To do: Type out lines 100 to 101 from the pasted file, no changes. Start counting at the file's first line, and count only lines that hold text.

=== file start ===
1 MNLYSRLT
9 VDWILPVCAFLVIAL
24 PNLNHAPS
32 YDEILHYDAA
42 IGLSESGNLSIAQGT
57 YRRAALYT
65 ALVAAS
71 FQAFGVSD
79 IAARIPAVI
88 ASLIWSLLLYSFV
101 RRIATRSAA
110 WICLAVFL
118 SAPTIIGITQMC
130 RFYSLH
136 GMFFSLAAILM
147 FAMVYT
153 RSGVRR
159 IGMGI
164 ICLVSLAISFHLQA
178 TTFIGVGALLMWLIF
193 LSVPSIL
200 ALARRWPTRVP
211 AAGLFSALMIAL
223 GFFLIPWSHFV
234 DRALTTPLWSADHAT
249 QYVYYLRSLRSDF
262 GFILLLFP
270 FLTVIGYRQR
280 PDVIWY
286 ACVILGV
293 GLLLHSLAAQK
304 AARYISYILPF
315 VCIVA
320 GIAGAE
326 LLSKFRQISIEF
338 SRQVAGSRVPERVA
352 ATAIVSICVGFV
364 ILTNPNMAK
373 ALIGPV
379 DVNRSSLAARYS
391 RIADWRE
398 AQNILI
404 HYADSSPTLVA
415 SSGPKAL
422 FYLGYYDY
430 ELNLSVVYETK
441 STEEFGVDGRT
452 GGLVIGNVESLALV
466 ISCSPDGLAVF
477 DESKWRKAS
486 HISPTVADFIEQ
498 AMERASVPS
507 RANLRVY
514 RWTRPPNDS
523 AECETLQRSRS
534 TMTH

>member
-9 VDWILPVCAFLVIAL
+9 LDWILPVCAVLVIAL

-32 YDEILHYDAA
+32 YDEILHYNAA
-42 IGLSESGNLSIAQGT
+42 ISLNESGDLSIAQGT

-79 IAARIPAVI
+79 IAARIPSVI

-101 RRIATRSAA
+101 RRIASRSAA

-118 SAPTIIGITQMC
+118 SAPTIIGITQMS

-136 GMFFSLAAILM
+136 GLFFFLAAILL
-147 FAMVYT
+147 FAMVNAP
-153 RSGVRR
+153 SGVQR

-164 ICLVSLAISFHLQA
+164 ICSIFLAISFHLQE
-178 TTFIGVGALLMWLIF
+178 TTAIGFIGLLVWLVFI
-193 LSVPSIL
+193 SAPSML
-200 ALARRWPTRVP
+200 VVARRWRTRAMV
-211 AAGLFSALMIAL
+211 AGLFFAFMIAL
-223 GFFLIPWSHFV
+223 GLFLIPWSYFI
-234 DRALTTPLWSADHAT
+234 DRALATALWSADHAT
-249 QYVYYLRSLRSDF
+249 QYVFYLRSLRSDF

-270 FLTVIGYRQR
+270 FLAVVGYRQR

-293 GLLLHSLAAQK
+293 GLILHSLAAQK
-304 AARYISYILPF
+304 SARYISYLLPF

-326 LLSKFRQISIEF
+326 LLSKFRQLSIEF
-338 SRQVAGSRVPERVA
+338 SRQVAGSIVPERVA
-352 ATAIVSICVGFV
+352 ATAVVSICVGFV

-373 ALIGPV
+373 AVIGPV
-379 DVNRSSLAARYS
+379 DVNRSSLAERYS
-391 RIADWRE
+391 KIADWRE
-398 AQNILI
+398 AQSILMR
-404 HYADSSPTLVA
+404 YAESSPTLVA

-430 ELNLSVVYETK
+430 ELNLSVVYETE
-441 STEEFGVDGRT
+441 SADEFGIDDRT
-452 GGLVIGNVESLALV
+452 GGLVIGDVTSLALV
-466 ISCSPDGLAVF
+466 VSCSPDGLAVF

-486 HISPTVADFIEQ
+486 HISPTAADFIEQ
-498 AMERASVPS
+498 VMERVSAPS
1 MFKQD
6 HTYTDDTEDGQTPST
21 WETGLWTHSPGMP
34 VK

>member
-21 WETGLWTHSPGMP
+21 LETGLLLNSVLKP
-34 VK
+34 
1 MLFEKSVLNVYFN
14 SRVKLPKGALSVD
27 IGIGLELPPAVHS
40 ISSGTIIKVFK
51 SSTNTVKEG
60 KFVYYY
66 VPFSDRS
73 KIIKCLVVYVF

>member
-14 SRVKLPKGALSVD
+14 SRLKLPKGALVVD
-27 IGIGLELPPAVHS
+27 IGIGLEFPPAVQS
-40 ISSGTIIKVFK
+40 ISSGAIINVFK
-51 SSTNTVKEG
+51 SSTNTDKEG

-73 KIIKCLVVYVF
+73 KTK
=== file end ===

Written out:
-338 SRQVAGSRVPERVA
+338 SRQVAGSIVPERVA